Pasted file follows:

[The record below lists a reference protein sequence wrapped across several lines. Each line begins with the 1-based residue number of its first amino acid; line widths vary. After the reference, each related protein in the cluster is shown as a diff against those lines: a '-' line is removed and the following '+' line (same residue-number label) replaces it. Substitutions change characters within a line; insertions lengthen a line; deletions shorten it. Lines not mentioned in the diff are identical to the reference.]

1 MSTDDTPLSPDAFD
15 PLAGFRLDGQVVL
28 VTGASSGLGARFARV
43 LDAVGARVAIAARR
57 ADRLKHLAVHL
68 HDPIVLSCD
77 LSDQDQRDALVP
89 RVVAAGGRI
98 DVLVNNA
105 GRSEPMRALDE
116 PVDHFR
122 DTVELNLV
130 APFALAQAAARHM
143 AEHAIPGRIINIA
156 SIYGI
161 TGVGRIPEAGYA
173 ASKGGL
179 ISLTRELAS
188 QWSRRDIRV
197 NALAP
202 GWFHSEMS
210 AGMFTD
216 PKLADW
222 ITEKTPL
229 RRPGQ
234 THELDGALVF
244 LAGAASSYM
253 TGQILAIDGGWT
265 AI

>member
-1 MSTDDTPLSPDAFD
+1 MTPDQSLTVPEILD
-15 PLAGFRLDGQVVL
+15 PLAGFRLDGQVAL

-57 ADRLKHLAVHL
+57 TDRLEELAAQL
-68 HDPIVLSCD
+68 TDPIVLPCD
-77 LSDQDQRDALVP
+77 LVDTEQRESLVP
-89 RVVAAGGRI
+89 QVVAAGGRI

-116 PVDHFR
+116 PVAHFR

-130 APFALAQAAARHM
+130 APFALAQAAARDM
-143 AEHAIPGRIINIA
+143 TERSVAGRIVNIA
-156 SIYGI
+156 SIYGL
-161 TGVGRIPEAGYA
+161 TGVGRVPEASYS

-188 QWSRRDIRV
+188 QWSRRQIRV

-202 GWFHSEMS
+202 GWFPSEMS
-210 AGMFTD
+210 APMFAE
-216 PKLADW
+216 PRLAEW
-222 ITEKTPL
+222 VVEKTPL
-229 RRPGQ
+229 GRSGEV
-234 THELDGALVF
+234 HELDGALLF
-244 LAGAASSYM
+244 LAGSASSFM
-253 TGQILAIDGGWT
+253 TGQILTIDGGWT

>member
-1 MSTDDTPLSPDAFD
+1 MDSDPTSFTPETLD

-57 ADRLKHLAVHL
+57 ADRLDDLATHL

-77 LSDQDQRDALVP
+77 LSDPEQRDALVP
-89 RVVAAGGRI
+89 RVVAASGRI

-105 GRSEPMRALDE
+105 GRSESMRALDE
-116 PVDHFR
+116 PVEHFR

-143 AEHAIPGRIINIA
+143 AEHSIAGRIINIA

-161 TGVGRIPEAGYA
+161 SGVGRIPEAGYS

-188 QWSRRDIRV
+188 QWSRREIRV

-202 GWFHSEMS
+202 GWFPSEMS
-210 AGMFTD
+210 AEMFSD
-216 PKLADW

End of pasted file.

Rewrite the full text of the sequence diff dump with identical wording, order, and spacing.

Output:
[The record below lists a reference protein sequence wrapped across several lines. Each line begins with the 1-based residue number of its first amino acid; line widths vary. After the reference, each related protein in the cluster is shown as a diff against those lines: a '-' line is removed and the following '+' line (same residue-number label) replaces it. Substitutions change characters within a line; insertions lengthen a line; deletions shorten it. Lines not mentioned in the diff are identical to the reference.]

1 MSTDDTPLSPDAFD
15 PLAGFRLDGQVVL
28 VTGASSGLGARFARV
43 LDAVGARVAIAARR
57 ADRLKHLAVHL
68 HDPIVLSCD
77 LSDQDQRDALVP
89 RVVAAGGRI
98 DVLVNNA
105 GRSEPMRALDE
116 PVDHFR
122 DTVELNLV
130 APFALAQAAARHM
143 AEHAIPGRIINIA
156 SIYGI
161 TGVGRIPEAGYA
173 ASKGGL
179 ISLTRELAS
188 QWSRRDIRV
197 NALAP
202 GWFHSEMS
210 AGMFTD
216 PKLADW
222 ITEKTPL
229 RRPGQ
234 THELDGALVF
244 LAGAASSYM
253 TGQILAIDGGWT
265 AI

>member
-1 MSTDDTPLSPDAFD
+1 MTPDQSLTVPEILD
-15 PLAGFRLDGQVVL
+15 PLAGFRLDGQVAL

-57 ADRLKHLAVHL
+57 TDRLEELAAQL
-68 HDPIVLSCD
+68 TDPIVLPCD
-77 LSDQDQRDALVP
+77 LVDTEQRESLVP
-89 RVVAAGGRI
+89 QVVAAGGRI

-116 PVDHFR
+116 PVAHFR

-130 APFALAQAAARHM
+130 APFALAQAAARDM
-143 AEHAIPGRIINIA
+143 TERSVAGRIVNIA
-156 SIYGI
+156 SIYGL
-161 TGVGRIPEAGYA
+161 TGVGRVPEASYS

-188 QWSRRDIRV
+188 QWSRRQIRV

-202 GWFHSEMS
+202 GWFPSEMS
-210 AGMFTD
+210 APMFAE
-216 PKLADW
+216 PRLAEW
-222 ITEKTPL
+222 VVEKTPL
-229 RRPGQ
+229 GRSGEV
-234 THELDGALVF
+234 HELDGALLF
-244 LAGAASSYM
+244 LAGSASSFM
-253 TGQILAIDGGWT
+253 TGQILTIDGGWT

>member
-1 MSTDDTPLSPDAFD
+1 MDSDPTSFTPETLD

-57 ADRLKHLAVHL
+57 ADRLDDLATHL

-77 LSDQDQRDALVP
+77 LSDPEQRDALVP
-89 RVVAAGGRI
+89 RVVAASGRI

-105 GRSEPMRALDE
+105 GRSESMRALDE
-116 PVDHFR
+116 PVEHFR

-143 AEHAIPGRIINIA
+143 AEHSIAGRIINIA

-161 TGVGRIPEAGYA
+161 SGVGRIPEAGYS

-188 QWSRRDIRV
+188 QWSRREIRV

-202 GWFHSEMS
+202 GWFPSEMS
-210 AGMFTD
+210 AEMFSD
-216 PKLADW